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  • Writer's pictureMusic History Hall

Rock and Roll: Crossover in Memphis

Updated: Feb 3


American Music


Rock and Roll was created by musicians combining elements of roots music to create something new. Early rock and roll was blues-based with elements of gospel, rhythm & blues, and hillbilly music. An early form of rock and roll was called rockabilly. A disc jockey coined the name rock and roll.


Influences:


New Orleans Piano


New Orleans boogie-woogie piano and rhythm & blues-influenced rock and roll. Fats Domino was an early creator of rock and roll; his piano style had a major influence on the genre and his lyrics and storytelling style were a blueprint that laid the groundwork for the development of the new music.


Hillbilly Music


Rock and Roll was also influenced by hillbilly music -- the blues-based music that had more twang to it. Hank Williams and his twangy blues music were an early influence on rock and roll.


Gospel Music


Rock and Roll also had gospel influences. Sister Rosetta Tharpe was a major influence on rock and roll and many rock and roll musicians. She is known as the "Godmother of Rock and Roll." A pioneer in her guitar technique, she played a style of "speeded-up blues" that was basically rock and roll before the term was coined.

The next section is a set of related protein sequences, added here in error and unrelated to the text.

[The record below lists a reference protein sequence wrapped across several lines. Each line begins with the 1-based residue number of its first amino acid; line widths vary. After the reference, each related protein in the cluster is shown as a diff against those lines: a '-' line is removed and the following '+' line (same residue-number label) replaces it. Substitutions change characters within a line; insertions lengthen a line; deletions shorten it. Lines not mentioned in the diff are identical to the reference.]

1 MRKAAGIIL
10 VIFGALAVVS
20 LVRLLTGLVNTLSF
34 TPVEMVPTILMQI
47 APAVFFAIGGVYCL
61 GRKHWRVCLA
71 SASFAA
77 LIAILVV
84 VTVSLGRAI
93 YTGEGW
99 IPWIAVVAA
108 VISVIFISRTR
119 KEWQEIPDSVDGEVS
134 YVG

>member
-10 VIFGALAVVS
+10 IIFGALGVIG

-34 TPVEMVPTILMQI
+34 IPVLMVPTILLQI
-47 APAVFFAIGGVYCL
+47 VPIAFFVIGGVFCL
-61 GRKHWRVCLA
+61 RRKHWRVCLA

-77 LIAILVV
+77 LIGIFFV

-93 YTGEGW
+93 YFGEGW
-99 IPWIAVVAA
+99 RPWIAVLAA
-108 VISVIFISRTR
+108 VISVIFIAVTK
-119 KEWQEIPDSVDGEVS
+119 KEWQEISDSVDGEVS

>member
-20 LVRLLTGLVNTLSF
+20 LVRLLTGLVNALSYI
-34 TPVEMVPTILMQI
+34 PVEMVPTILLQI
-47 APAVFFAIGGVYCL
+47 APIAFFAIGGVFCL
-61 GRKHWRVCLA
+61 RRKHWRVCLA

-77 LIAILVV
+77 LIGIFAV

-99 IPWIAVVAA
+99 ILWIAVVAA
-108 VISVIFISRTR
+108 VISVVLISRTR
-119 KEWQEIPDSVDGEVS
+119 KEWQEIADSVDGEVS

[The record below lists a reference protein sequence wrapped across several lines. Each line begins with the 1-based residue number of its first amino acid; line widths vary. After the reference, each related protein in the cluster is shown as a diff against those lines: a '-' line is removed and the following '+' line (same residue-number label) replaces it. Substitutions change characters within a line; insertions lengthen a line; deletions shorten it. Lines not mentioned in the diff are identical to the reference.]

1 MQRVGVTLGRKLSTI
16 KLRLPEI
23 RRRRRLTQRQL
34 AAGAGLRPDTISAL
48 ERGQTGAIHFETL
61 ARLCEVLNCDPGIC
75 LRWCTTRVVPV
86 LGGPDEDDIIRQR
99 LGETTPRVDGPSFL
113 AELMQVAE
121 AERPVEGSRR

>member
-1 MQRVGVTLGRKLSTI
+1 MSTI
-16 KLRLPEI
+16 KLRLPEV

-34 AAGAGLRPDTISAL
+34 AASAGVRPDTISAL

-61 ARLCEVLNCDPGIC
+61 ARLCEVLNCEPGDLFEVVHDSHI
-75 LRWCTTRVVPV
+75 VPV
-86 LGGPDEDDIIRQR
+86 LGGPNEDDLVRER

The first people to put all of the elements together and create rock and roll were musicians like Chuck Berry and Little Richard. They were the architects of rock and roll and wrote many rock and roll songs. Their songs were initially called "race records" and were not played on mainstream radio stations.


However, white teenagers in the 1950s would stay up late and listen to the black radio stations that would play blues and early rock and roll songs by black artists. Society was still segregated -- but they could not segregate the airwaves.


Meanwhile, a man named Sam Phillips opened a recording studio in Memphis, Tennessee - Sun Records. He recorded many blues musicians but was looking for an artist to cross over the music to a mainstream audience.


One day a local boy named Elvis Presley walked into Sun Records and asked if he could record a song for his mother -- and the rest is history.




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